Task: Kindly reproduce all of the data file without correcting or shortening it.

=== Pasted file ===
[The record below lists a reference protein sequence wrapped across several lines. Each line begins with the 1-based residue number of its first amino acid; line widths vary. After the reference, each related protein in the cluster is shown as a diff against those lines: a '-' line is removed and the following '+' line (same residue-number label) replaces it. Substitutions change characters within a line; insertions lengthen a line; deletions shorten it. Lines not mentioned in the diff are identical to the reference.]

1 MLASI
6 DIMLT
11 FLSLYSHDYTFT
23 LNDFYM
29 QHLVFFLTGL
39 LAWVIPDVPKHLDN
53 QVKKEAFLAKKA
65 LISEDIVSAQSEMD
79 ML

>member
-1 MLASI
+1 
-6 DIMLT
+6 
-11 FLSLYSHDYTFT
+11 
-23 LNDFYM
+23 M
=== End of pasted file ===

[The record below lists a reference protein sequence wrapped across several lines. Each line begins with the 1-based residue number of its first amino acid; line widths vary. After the reference, each related protein in the cluster is shown as a diff against those lines: a '-' line is removed and the following '+' line (same residue-number label) replaces it. Substitutions change characters within a line; insertions lengthen a line; deletions shorten it. Lines not mentioned in the diff are identical to the reference.]

1 MLASI
6 DIMLT
11 FLSLYSHDYTFT
23 LNDFYM
29 QHLVFFLTGL
39 LAWVIPDVPKHLDN
53 QVKKEAFLAKKA
65 LISEDIVSAQSEMD
79 ML

>member
-1 MLASI
+1 
-6 DIMLT
+6 
-11 FLSLYSHDYTFT
+11 
-23 LNDFYM
+23 M